So he put the suit on. And the makeup. And the hair.

He felt like a mole squinting at a brightness intended to be avoided when he emerged from his bungalow as his clown self and made his way to his 1972 Chevy Impala. He could tell it was later than he thought when he saw the sun was past its highest point. It was definitely well after 1 pm.

Kids don’t care about time, he thought as he adjusted his big orange wig so it fit in the car without him having to slouch. It’s the grown-ups who are all about time. And it was the grown-ups who paid the happy funny clown. This thought prompted his swift, jerky acceleration out of the driveway as he made his way across town.

Just like the businessman who expects things to work his way as he’s headed to a high-level business meeting, clowns don’t anticipate car trouble.

But traffic was heavier than he anticipated, and the day was steaming hot. He could feel the toothpaste-white makeup he’d applied on his face slowly dripping down his neck into his red ruffled collar.  He could feel his red lips slipping down his chin.

Then the radiator blew.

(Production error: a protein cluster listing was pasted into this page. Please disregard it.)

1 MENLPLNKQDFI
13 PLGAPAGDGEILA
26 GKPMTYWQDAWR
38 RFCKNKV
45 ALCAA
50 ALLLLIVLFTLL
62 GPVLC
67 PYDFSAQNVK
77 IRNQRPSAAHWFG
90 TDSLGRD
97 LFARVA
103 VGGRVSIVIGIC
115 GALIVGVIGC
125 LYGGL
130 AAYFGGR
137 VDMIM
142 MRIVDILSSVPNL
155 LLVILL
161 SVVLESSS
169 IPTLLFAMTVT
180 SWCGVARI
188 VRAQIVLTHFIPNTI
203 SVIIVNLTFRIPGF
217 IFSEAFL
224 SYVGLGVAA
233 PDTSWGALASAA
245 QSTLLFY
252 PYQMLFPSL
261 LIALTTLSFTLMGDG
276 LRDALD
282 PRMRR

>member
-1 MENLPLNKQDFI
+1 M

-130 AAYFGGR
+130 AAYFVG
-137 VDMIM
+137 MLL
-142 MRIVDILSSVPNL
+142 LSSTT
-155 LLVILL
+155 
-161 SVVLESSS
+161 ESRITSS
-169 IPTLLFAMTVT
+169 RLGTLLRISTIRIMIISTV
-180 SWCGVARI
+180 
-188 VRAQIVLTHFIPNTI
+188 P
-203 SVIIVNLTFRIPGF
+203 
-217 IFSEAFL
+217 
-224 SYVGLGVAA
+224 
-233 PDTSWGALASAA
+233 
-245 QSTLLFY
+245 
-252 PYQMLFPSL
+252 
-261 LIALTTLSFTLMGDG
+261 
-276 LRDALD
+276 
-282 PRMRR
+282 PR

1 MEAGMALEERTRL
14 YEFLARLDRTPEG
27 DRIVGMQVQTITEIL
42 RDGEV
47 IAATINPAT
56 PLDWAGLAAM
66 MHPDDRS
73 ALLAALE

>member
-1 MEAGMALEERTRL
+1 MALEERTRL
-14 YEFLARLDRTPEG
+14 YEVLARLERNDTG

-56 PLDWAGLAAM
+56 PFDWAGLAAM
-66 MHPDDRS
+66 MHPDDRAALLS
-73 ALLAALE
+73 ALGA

He did what he could to quickly veer to the widest part of the highway’s edge, but he was driving a 1972 Chevy Impala. Speed and efficiency weren’t part of the design.

But he managed, even during the frightening time when his wig tilted and impaired his field of vision. He almost hit a Prius, but the Impala limped to the side of the road just as the Prius passed, leaving a loud and oddly friendly horn-honking contrail in its wake.

His first order of business was to open the hood, which now was spewing billows of steamy heat. The car’s discharge, once released, reacted madly with his makeup, which turned his clown face into what appeared to be the face of a smeared, colorful, cartoon monster.

That’s when the police car arrived.

Not unlike any emergency, the officer sauntered to the side of the Impala as if he were admiring a colorful bouquet of roses. No urgency, lots of attitude.

The officer quickly assessed that the clown’s radiator needed a bit of a twist. Having been a mechanic before joining law enforcement, the officer sauntered back to his squad car and retrieved a wrench.

The radiator, like the crazy clown man, just needed to relieve some pressure.

The wrench, like the saunter employed to retrieve it, was applied gradually and methodically.

The clown man stood back and watched, not knowing what would happen, but knowing he needed this to work so he could get to work, making the children laugh.

But this was no laughing matter.

The car didn’t exactly explode. It just reacted. Reacted to the heat of the day, the tension of the driver, the misdiagnosis of the officer.

And where once there was a Chevy Impala, there was a plume.

The officer didn’t know what to do once he found his gun and baton in the nearby bushes. So he just watched.

The clown sat back and watched too, knowing he was late.

He drank it all in, processing the consequences of the moment.

All he could do was laugh like a clown.